Tag Archives: share

Anya Hindmarch’s cereal partnership is far from soggy

13 Oct

If you didn’t fancy a bowl of Kellogg’s finest before reading this blog, you will now.

Thanks to fashion designer Anya Hindmarch – the woman behind the ‘I’m Not a Plastic Bag’ campaign – the latest trend is vintage-inspired accessories that pay homage to big brands. From Ariel washing powder clutches and Custard Cream purses to Rich Tea baguettes and Coco Pops totes, this collection has hit the shelves at a time when demand for nostalgic kitsch has almost hit the roof.

And one in particular has caught my eye – Frosties.

With a fresh landing page, a strong social media presence and bold e-comms, this partnership is unique because both brands benefit from the added value. Here’s how:

Anya Hindmarch
Having been inspired to develop the limited edition Fashion Flakes range as part of her Counter Culture collection – inspired by her passion for making the ordinary, extraordinary – the bags are exclusive to her stores in London and Paris, instantly making it a sought-after product.

But, so not to put the products on a pedestal, Anya’s cleverly employed the use of social media to create a buzz – making these luxury items seem attainable to the average cereal eater.

Fans are being encouraged to post images or films on Instagram, tagging @anyahindmarch with the hashtag #cerealshopper for the chance to win a £1,350 bag.

With each Instagram post featuring the collection – or the Frosties-themed milk float, which formed part of a PR photo-call where cereal was handed out during London Fashion a Week – reaching 57,000 followers and generating in the region of 1,000 likes, it’s by far the best platform for the designer to show off.

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Frosties
But, what does Kellogg’s get in return for loaning out its family favourite brand I hear you ask? Well, whether you’re a collector or just like your cereal boxes with a pinch of class, you can get your hands on a redesigned Frosties box for a respectable £3 (the same calibre high-end creation at the snippet of the price).

Of course, Tony the Tiger is holding one of Anya’s bags as an extra plug, but on the whole the metro (modern vs retro) interpretation looks good and gives Kellogg’s some new content for its comms channels – something a 100+ year old brand must be desperate for. It’s also been able to share the love with Waitrose where the chic cereal will be available for a short period.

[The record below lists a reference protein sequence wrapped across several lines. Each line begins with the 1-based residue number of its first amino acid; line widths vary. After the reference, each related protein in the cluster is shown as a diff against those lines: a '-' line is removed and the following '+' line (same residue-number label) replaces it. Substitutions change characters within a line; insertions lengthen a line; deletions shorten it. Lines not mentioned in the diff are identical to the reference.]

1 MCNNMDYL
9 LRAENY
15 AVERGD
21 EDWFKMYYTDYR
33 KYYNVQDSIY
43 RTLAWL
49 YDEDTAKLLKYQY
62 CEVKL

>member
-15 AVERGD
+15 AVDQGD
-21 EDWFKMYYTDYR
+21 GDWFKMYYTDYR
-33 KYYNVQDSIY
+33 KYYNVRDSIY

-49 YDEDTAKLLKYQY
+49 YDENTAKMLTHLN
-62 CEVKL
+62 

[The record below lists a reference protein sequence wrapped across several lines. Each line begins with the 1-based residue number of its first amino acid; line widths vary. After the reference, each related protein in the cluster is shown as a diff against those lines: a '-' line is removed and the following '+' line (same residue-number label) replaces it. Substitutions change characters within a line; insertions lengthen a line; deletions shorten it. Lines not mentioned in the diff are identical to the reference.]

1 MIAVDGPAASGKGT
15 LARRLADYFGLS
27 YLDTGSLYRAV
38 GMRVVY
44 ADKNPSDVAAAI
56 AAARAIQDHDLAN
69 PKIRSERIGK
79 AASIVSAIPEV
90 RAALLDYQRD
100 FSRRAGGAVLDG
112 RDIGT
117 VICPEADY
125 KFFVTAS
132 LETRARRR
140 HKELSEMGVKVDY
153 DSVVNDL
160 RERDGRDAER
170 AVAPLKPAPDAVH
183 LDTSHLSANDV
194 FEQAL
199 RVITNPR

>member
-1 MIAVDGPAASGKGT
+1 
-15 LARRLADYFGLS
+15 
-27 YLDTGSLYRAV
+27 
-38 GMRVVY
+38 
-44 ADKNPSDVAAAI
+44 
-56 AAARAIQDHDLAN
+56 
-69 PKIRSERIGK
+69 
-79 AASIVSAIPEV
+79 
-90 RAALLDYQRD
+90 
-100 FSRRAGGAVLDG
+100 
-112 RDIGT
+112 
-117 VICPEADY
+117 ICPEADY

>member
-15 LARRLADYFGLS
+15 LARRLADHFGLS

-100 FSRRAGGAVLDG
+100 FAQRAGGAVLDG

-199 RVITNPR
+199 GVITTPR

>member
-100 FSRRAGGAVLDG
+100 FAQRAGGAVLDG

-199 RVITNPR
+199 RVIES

So, as you can see, two totally different brands from different sectors and with different audiences (the proportion of women with Anya’s luxury handbags who eat Frosties is considerably small, or so I assume) can successfully work together.

It’s simply a case of sharing key assets – in this case it’s Tony – and making it relevant to each other’s customer base using the right comms channels. It’s like a formula and this one has been well executed:

 

Photo-call launch + global news hook + exclusive product + competition + social media = brand awareness + recognition + engagement = sales

Do you agree? What element of the partnership do you think tastes grrreat?

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Instagram won’t be the same again after reading this blog

13 Jul

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They say a picture is worth a thousand words. Then, what’s the value of an Instagram? I guess it depends on what filter you choose.

One thing’s for sure – brands are boosting their presence on the photo-sharing site and I don’t just mean using hashtags. Clever companies are now using it to build entire campaigns.

Ikea
To launch its new PS 2014 collection, Ikea used Instagram to create a mini website by creating a profile for each piece of furniture in the range, and linking them together using the tagging functions.

This allowed users to scroll through the different items on the site, just like flicking through a catalogue, because every page was linked. It also encouraged people to add to the website by snapping their own pieces and tagging them – to show they were associated with the brand.

Sky Rainforest Rescue
A partnership between Sky and the World Wildlife Fund, the charity has launched an Instagram account and uploaded a blend of 60 images and videos – each tile representing part of a design created by an artist – giving users a unique interactive tour of the Amazon.